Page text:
Thursday, September 4, 2014

If you provide a financial disincentive, who cares?

So anyways, I've been writing about white collar crime lately. There was my Tuesday post about misdoings in Progreso, Texas, and my more recent post about SDVOSB fraud. In addition, the FBI has discussed another case - this one involving artificial inflation of revenue by some ArthroCare Corporation executives.

All of these resulted (or will result) in convictions.

Jose Vela, mastermind of the Progreso fraud that cost taxpayers, was sentenced to 151 months in prison.

The SDVOSB fraud, which resulted in $23.5 million of fraudulent contracts, could put Ram Hingorani in prison for up to two years.

And finally, the ArthroCare Corporation case, which resulted in losses (including shareholder losses) of $750 million, resulted in a 20 year sentence for former ArthroCare Corporation Chief Executive Officer Michael Baker.

Are these sentences too light? Too harsh? Consider the effects of white collar crime. Sam Antar:

White-collar crime is more brutal than violent crime. The actions of one or a few corrupt public officials and corrupt businessmen can affect the livelihoods of thousands, even millions of people.

But on the other hand, Antar says the following:

Many people mistakenly believe that strong punishment such as long prison sentences is a major deterrent to white-collar crime. Recently, many white collar criminals have received very stiff prison sentences, which I firmly support. At best, it holds those guilty of white-collar crime accountable and responsible for their actions. However, strong punishment does relatively little to prevent white-collar crime. Often, we watch prosecutors pound the podium in front of the cameras and claim that their latest successful case sends a strong message to fraudsters to stop doing crime. However, white-collar criminals don't listen to the rhetoric of prosecutors. No white-collar criminal discovers ethical behavior and stops doing crime because another criminal ends up in prison. While white-collar criminals take precautions against failure, they do not plan on ever ending up in prison.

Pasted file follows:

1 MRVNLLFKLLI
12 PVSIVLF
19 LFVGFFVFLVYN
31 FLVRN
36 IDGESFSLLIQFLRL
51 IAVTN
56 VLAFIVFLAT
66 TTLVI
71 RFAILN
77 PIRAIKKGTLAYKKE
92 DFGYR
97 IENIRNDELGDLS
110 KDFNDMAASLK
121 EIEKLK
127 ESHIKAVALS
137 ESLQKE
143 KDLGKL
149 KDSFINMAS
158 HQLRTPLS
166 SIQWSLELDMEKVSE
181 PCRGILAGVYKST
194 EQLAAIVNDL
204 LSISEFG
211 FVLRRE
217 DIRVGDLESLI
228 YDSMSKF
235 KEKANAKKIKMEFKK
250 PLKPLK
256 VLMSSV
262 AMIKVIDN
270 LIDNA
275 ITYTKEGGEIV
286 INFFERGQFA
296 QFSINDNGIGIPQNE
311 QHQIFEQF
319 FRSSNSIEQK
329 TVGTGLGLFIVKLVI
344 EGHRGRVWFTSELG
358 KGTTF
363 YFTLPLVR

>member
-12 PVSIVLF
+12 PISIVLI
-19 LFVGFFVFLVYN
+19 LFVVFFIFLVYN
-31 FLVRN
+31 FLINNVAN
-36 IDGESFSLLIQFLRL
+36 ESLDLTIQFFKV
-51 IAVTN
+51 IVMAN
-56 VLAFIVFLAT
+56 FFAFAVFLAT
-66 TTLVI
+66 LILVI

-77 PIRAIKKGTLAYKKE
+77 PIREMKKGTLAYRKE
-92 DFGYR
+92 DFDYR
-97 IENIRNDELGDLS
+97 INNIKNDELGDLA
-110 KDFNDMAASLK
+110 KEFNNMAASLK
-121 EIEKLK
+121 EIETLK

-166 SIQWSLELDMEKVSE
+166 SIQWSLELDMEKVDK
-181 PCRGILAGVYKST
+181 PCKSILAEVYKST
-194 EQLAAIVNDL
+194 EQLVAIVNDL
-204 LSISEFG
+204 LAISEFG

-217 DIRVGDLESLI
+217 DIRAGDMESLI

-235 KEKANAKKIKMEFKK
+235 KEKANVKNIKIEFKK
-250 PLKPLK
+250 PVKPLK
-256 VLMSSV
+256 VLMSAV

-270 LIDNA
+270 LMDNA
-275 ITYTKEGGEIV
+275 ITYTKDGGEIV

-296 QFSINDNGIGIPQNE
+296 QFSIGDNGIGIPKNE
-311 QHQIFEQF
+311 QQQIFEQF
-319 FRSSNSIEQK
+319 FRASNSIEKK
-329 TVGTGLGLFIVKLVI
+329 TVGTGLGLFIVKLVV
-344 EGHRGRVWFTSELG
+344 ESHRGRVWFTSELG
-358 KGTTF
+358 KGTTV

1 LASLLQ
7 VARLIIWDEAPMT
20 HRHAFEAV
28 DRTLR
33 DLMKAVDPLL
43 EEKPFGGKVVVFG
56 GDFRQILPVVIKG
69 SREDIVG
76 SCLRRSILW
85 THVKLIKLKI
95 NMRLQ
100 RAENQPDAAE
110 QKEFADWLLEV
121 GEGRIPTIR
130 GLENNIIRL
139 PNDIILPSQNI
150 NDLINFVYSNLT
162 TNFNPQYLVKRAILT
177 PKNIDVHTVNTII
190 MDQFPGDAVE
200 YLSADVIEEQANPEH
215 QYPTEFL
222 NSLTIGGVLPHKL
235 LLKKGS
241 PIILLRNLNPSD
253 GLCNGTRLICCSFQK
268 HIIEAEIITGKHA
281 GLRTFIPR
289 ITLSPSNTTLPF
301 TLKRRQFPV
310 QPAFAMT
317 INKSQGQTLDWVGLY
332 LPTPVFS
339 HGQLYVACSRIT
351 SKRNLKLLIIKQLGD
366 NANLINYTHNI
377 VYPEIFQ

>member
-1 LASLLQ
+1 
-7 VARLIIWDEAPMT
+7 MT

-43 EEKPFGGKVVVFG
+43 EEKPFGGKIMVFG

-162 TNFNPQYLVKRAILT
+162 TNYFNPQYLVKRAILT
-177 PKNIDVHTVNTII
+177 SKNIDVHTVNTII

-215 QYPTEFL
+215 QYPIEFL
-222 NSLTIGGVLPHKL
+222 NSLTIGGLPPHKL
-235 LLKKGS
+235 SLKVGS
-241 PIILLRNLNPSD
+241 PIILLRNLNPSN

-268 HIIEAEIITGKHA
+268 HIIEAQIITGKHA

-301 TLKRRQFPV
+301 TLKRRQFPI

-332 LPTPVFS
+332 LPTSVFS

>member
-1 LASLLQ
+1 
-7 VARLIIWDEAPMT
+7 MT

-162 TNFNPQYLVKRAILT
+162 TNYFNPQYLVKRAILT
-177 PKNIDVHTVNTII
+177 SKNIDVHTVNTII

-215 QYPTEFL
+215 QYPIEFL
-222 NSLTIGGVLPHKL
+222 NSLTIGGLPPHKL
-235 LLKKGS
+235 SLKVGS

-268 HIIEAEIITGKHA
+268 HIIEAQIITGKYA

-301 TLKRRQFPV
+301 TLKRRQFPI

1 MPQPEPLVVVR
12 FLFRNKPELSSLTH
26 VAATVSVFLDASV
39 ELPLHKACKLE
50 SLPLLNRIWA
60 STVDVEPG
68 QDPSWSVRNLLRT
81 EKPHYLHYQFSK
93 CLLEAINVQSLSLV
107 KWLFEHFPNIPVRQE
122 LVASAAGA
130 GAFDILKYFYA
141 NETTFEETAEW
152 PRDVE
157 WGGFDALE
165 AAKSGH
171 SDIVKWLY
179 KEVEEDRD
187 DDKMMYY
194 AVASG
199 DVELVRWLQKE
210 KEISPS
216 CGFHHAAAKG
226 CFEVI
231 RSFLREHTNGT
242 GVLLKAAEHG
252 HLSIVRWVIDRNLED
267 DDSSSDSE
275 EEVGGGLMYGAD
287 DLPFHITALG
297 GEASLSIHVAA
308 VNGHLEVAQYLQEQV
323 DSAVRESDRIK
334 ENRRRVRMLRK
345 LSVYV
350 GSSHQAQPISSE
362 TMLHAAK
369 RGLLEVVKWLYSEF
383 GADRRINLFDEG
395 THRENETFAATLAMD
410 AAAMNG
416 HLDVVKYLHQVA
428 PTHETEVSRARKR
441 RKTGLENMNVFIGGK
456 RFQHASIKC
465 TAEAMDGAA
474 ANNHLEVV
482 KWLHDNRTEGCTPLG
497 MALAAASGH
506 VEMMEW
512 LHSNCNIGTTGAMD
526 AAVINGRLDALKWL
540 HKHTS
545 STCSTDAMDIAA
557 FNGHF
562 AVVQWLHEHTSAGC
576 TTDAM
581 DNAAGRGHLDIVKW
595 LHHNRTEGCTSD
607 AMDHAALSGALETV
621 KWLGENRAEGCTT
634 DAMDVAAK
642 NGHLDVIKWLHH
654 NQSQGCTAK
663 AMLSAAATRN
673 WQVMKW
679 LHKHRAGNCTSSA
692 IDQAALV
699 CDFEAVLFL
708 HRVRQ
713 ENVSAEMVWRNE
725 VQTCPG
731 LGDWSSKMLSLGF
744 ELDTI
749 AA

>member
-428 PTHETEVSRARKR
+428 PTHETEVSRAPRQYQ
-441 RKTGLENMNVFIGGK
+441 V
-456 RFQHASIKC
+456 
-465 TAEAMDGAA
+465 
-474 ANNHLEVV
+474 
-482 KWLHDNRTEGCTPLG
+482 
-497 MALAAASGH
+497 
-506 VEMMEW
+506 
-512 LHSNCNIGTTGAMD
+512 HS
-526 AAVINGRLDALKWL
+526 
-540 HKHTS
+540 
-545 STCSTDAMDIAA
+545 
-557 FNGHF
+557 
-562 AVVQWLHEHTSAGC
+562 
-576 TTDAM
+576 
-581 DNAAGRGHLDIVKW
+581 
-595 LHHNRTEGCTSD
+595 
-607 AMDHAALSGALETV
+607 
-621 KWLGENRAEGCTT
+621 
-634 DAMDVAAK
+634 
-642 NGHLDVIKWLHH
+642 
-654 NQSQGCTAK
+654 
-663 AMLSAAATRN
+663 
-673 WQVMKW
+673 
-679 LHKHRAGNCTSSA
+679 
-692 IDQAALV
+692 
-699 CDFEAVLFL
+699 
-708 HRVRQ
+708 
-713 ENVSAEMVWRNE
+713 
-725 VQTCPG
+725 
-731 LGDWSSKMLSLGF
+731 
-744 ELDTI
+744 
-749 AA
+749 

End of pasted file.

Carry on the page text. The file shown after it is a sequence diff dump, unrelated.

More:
Well, a white collar conviction will often scare the offender straight, right? Not necessarily:

The criminal career paradigm has become an increasingly important perspective in the study of street crimes, but it has generated little interest among scholars concerned with white-collar criminality. Behind this neglect lies a common assumption about white-collar criminals. Although street criminals are assumed highly likely to recidivate, white-collar offenders are thought to be “one-shot” criminals unlikely to be processed in the justice system after their initial brush with the law....Findings show that white-collar criminals are often repeat offenders.
blog comments powered by Disqus